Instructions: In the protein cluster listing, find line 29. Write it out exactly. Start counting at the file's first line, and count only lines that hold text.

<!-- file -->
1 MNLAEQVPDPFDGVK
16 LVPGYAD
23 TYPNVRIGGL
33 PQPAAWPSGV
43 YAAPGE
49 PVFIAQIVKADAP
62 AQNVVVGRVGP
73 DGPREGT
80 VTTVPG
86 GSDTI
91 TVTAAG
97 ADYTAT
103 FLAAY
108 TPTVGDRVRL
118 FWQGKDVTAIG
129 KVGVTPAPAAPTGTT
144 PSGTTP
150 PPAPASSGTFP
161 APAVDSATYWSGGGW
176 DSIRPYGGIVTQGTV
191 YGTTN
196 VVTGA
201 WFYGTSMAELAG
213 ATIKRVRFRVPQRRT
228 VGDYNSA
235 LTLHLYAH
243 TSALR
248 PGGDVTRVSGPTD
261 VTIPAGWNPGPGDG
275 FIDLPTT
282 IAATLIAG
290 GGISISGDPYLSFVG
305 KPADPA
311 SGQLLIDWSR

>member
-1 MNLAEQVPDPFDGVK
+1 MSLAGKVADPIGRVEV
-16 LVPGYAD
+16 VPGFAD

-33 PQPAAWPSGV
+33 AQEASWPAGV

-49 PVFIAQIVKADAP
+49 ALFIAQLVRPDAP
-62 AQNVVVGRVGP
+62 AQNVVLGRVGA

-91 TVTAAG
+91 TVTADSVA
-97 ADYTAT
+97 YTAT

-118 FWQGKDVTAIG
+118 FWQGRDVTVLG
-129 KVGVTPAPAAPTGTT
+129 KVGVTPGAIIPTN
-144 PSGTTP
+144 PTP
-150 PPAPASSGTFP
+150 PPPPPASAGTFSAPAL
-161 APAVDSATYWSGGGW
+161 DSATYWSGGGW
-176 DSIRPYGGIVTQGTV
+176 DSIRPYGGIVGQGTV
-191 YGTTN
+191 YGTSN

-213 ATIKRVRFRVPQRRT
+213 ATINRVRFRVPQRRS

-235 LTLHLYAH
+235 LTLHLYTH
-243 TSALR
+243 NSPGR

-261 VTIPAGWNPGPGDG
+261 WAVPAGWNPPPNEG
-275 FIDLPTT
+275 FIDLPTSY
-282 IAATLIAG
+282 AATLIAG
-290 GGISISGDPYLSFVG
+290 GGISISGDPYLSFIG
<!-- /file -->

261 VTIPAGWNPGPGDG